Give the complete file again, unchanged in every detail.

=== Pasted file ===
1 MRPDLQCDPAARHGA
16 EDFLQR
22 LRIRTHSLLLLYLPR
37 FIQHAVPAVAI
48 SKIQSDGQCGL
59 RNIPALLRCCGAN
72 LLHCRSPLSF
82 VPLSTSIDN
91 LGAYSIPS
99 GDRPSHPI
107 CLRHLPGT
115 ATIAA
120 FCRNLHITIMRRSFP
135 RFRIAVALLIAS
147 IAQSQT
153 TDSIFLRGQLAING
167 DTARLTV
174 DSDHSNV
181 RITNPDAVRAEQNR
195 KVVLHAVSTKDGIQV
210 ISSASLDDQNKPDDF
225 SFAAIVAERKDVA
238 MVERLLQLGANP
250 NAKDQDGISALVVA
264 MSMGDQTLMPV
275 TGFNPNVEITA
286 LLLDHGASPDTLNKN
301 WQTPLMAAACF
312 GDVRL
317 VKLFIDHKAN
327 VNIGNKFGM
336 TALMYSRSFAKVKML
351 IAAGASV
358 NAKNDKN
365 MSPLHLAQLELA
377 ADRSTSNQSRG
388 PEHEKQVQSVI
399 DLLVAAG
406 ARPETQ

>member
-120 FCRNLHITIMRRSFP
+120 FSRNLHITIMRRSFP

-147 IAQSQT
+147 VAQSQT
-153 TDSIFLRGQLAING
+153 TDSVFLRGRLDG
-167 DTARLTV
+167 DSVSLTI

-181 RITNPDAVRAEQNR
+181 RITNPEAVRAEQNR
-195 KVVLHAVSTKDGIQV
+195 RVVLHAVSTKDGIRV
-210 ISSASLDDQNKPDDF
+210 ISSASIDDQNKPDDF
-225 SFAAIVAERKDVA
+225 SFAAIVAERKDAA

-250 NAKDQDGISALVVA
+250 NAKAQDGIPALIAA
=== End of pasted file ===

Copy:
1 MRPDLQCDPAARHGA
16 EDFLQR
22 LRIRTHSLLLLYLPR
37 FIQHAVPAVAI
48 SKIQSDGQCGL
59 RNIPALLRCCGAN
72 LLHCRSPLSF
82 VPLSTSIDN
91 LGAYSIPS
99 GDRPSHPI
107 CLRHLPGT
115 ATIAA
120 FCRNLHITIMRRSFP
135 RFRIAVALLIAS
147 IAQSQT
153 TDSIFLRGQLAING
167 DTARLTV
174 DSDHSNV
181 RITNPDAVRAEQNR
195 KVVLHAVSTKDGIQV
210 ISSASLDDQNKPDDF
225 SFAAIVAERKDVA
238 MVERLLQLGANP
250 NAKDQDGISALVVA
264 MSMGDQTLMPV
275 TGFNPNVEITA
286 LLLDHGASPDTLNKN
301 WQTPLMAAACF
312 GDVRL
317 VKLFIDHKAN
327 VNIGNKFGM
336 TALMYSRSFAKVKML
351 IAAGASV
358 NAKNDKN
365 MSPLHLAQLELA
377 ADRSTSNQSRG
388 PEHEKQVQSVI
399 DLLVAAG
406 ARPETQ

>member
-120 FCRNLHITIMRRSFP
+120 FSRNLHITIMRRSFP

-147 IAQSQT
+147 VAQSQT
-153 TDSIFLRGQLAING
+153 TDSVFLRGRLDG
-167 DTARLTV
+167 DSVSLTI

-181 RITNPDAVRAEQNR
+181 RITNPEAVRAEQNR
-195 KVVLHAVSTKDGIQV
+195 RVVLHAVSTKDGIRV
-210 ISSASLDDQNKPDDF
+210 ISSASIDDQNKPDDF
-225 SFAAIVAERKDVA
+225 SFAAIVAERKDAA

-250 NAKDQDGISALVVA
+250 NAKAQDGIPALIAA